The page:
There are two features that I see Steam sorely missing, and at this point I will outline them, because I believe that if Steam were to release these features, there would be essentially no reason to have another digital distribution gaming platform on PC ever (unless that platform could provide everything Steam provides, while giving developers a greater revenue cut). These two features are:
- Paid advertising tools for developers, similar to what Amazon offers its sellers.
- A “Triple-A” tag / browsing category, similar to Netflix’s “Blockbuster Movies” category.
To elaborate, Amazon allows its sellers to run paid ads on its platform (the item listings at the top of search results with the little “sponsored” tag on it) and Netflix provides a browsing category which specifically narrows movies down to blockbusters, or highly popular and successful movies. Navigating Steam is an issue for many users, which is why Valve themselves have been recently developing new search tools for finding new games via their Steam Labs program, and paid ads is one extremely powerful tool that Amazon, Google, and other powerful search engines offer to alleviate that issue on their ever-growing platforms. Granted, those other platforms are much bigger than Steam, but with some kind of simple, rotating paid ad space worked into the platform (such as on the home page, search results page, category pages, curator pages, and so on, with users having options to customize what ads they see), developers whose games are doing well can ensure their games continue to do well on the platform. Having a “Triple-A” browsing category would make finding those games much easier for users — and considering that Microsoft recently captured four of the five top seller slots on Steam (screenshot below), it’s obvious to me that many Steam users would appreciate this category. With these features, the platform would continue growing, and in the best possible way for its users.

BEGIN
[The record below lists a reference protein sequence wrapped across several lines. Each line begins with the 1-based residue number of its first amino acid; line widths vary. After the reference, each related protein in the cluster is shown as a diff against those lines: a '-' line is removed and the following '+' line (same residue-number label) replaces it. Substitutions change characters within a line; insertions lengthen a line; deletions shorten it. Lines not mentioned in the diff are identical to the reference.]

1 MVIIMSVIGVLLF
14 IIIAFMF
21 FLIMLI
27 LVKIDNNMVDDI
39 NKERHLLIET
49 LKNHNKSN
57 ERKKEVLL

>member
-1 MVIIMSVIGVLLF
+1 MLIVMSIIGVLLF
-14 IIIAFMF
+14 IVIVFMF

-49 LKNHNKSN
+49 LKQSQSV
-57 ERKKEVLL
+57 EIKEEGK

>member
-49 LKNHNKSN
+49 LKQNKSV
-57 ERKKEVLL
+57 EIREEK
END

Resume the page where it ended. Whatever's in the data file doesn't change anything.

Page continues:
Image courtesy of Twitter user @KennyBirge
If we look at the situation on Steam, the real threat to customers at this time is not the 30% revenue cut for developers, but the difficulty of navigating the ever-growing platform, mostly due to the lack of tools for developers and marketers to make themselves stand out on the platform. The only developers who would have anything to worry about once those issues are better resolved would be the ones whose games simply don’t sell as much, in which case, they would have to turn to either focusing their creative efforts differently, or simply live with the sales they are able to obtain. The competition that Epic is currently imposing on Valve is not one that really caters to gamers, but only to developers, and with the current state of Epic’s store, catering to developers would not ensure any benefits to gamers in the long run.
So, in other words, while Valve may possess a monopoly in regard to digital distribution gaming platforms on PC, Epic’s solution is not one that will alleviate this issue. Valve’s Steam also places more power in the hands of gamers, making it the more democratic platform of the two. With the addition of new promotional tools in the hands of developers on Steam, the platform could potentially throw off any remaining issues that it possesses, meaning Epic’s efforts would ultimately be for naught.
But that’s my view. What do you think about the ongoing Steam vs. Epic debate? Let me know in the comments!